*Fully (98%) of nursing homes were found to have more than minimal (35%), substandard (33%) or serious (30%) deficiencies.
*In response to these findins President Bill Clinton's administration annouced the 1998 Nursing Home Initative.
*This initiative proposed a series of steps designed to imrpove enforcement of nursing home quality standards that were adopted by HCFA
-increasing checkups, bigger fines, etc.
Congressional Hearings on Nursing Home Abuse
*In September 2000, a Sentae Committee on Aging held a hearing on the outcome of the Nursing Home Initiative.
-this revealed that the initiative had resulted in improvements to state survey and federal oversight procedures, including increases in the number of surveyors, improved tracking of complaints, new methods to detect serious deficiencies, and improved organization of nursing home oversight activities.
*Nationwide, 27% of nursing homes were cited with violations causing actual harm to residents or placing them at risk of death or serious injury; another 43% were cited for violation that created a potential for more than minimal harm.
*The senate hearings also revealed flaws in the surveys
-significant problems were often missed, such as pressure sores, malnutrition, and dehydration.
*Even if serious deficiencies were found, there was inadequate enforcement so that the nursing homes involved did not correct the problems.
*The Senate Committe also found that the majority (54%) of nursing homes were understaffed, putting everyone at risk.
2002 Nursing Home Quality Initiative
*A program intended to help consumers find the highest quality nursing homes
*Quality Improvement Organizations (QIOs), government contractors, were hired to offer assisstance to skilled nursing facilites to help them improve their services.
*Volunteers became ombudspersons
-help families and residents on a daily basis find nursing homes that provide the highest possible quality of care and give consumers tools they need to make an informed decision on selecting a nursing home.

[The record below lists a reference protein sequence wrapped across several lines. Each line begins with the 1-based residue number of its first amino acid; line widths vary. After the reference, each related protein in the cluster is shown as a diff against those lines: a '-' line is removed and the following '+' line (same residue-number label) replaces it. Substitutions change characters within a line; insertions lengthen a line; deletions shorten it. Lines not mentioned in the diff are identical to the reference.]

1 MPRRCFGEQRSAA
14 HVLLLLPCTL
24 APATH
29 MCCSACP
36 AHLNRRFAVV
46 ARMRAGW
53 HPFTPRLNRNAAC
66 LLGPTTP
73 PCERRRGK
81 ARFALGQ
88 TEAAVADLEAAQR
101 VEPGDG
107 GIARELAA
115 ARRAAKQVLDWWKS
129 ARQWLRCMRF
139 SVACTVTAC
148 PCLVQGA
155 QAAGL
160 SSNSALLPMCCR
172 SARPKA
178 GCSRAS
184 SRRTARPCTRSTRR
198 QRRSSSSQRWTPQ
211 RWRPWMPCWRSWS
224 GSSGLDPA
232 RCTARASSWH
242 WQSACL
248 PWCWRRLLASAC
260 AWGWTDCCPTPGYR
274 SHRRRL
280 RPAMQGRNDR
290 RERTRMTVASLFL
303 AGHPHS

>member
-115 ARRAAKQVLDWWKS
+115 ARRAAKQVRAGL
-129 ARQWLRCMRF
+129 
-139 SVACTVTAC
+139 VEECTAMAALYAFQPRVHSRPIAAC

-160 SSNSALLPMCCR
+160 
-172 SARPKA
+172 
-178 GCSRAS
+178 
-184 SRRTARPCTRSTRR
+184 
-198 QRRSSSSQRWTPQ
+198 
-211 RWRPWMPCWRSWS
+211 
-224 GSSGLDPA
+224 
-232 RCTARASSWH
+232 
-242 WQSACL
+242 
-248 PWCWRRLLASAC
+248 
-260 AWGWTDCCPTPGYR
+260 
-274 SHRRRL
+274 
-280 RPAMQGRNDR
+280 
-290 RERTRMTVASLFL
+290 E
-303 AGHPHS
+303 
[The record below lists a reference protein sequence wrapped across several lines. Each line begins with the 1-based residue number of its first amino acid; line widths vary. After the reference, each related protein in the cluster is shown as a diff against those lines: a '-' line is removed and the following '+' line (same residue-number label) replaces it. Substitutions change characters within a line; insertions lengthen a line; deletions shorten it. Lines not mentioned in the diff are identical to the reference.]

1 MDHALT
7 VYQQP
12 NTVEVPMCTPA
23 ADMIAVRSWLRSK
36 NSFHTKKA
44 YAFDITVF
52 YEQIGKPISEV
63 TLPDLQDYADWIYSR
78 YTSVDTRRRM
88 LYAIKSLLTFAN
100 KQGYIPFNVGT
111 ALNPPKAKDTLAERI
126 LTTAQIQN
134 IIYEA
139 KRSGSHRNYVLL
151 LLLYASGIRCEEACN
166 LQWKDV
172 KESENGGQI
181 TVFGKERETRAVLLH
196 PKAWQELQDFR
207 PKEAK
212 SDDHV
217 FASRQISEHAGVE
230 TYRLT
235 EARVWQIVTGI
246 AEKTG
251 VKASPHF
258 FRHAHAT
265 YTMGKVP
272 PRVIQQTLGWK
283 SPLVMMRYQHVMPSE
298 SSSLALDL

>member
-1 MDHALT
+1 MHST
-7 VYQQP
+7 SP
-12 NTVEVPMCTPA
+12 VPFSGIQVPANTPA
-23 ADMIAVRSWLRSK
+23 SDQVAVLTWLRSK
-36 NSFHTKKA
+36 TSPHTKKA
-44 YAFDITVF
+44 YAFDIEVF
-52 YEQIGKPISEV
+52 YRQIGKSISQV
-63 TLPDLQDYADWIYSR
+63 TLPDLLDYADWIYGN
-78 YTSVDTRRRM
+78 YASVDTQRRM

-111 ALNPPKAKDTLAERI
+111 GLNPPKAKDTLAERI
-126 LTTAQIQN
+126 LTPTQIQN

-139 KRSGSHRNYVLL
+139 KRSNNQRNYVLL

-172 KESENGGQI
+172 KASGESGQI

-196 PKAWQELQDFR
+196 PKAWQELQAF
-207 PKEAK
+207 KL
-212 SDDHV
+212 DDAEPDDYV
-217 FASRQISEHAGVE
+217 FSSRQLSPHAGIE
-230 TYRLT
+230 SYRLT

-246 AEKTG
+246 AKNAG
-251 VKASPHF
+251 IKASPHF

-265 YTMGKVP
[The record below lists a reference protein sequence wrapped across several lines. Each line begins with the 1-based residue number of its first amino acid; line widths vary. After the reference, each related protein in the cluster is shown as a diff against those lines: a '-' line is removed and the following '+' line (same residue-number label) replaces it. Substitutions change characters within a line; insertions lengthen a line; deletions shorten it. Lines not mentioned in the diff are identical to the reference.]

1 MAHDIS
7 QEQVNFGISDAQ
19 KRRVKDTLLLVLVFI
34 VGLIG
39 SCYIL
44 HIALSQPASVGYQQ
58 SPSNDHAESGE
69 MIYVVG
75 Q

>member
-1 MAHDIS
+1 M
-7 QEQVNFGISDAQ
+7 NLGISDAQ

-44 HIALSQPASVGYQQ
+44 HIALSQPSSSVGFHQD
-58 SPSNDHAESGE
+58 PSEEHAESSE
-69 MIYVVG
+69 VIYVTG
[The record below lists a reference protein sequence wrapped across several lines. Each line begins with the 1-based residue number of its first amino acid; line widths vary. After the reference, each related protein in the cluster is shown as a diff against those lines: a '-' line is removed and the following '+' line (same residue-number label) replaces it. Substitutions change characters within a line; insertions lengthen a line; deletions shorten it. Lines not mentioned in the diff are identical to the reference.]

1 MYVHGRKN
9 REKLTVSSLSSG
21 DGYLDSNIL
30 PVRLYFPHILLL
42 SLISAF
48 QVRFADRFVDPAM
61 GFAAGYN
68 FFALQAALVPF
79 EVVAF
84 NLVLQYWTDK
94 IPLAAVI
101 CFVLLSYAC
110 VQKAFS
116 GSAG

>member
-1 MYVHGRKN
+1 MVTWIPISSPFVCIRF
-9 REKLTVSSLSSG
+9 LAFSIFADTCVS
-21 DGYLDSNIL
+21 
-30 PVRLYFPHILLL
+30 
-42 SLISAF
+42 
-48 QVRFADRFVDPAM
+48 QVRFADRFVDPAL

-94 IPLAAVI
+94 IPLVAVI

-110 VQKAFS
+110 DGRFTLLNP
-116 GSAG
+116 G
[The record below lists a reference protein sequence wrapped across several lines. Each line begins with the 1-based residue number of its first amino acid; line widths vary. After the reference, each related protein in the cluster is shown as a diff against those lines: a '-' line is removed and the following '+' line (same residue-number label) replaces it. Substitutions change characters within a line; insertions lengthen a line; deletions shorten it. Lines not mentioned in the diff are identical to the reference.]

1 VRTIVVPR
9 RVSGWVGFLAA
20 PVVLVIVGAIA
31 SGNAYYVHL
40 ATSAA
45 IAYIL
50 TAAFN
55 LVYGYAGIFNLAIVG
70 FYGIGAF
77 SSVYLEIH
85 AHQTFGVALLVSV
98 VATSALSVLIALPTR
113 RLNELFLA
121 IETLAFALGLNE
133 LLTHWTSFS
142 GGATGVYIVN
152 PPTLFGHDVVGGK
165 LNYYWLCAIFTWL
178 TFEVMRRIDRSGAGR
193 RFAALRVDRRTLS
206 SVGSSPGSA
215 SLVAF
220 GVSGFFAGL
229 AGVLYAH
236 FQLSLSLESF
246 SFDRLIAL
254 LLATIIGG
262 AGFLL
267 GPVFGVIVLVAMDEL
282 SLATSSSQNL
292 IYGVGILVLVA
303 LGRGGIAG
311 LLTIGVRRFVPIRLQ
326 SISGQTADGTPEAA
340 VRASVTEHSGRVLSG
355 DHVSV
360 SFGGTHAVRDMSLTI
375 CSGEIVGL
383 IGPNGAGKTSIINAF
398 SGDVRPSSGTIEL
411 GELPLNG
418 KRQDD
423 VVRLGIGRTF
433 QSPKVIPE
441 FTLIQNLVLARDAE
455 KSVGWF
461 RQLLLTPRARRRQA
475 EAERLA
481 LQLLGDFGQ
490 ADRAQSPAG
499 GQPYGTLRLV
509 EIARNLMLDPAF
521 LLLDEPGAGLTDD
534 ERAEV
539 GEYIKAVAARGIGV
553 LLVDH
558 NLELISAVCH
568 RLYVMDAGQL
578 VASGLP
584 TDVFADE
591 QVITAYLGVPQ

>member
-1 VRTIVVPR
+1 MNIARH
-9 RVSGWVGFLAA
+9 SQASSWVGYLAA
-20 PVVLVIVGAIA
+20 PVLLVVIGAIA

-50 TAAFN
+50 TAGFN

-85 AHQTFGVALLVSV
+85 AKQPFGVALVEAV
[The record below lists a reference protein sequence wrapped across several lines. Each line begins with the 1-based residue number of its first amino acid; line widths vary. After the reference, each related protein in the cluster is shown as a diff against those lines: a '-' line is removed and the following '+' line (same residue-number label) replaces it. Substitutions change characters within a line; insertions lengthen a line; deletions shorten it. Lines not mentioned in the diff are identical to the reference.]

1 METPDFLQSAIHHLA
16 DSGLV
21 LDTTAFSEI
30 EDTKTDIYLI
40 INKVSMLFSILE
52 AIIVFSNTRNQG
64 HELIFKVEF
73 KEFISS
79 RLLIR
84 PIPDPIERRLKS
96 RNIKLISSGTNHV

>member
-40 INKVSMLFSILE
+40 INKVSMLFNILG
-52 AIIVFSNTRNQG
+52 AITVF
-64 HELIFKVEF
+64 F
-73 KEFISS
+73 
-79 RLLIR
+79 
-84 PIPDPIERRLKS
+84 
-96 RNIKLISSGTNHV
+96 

2007 GAO Report
*In 2007 the GAO issued a major report analyzing the effectiveness of the online reporting system based on data from 63 nursing homes in california, Michigan, Pennsylvania, and Texas, institutions that had a history of serious compliance problems.
*Many homes showed a yoyo pattern in which they made changes in order to comply with regulations only to slide back diwn until they were sanctioned.
*Deficiencies in nursing homes remain a significant problem, limiting severely the quality of care that many residents receive.
Characteristics and needs of Nursing homes and their residents facts:
*As of 2004, the percentages rise form 0.9% for persons 65-74 years to 3.6% for persons 75 to 84 years and 13.9% for persons 85+.
*The average size of a nursing facility across the United States is 108 beds, up slightly from 2003
*Not for profit nursing homes have higher quality ratings than their for profit counterparts
*When nursing homes have more private pay patients, they are able to provide better care because the rates for these patients are higher than the reimbursement rates that facilities recieve from governmental subsidies.
*OSCAR system has information from the state surveys of all certified nursing facilities in the US
Characteristics of residents
*Most common primary diagnosis
*Strongest predictors of admission into a nursing home
-inability to carry out basic activities of daily living
prior nursing home admission
*Alzheimer's disease is dound in nearly half (45%) of all nursing home residents
*56.8% of residents are chairbound
*Mood and anxiety disorders (20%)
*Nearly 2/3s (65.2%) of residents receive psychotropic medications, including antidepressants, antianxiety drugs, sedatives and hypnotics, and antipsychotics.
*Nursing home residents have more depressive symptoms and lower self-rated quality of life.
*Those who are paying for their own nursing homes are afforded a greater range of facilities, better accommodations, and higher st-to-patient ratios compared to those who are funded through medicaid.
Nursing home deficiencies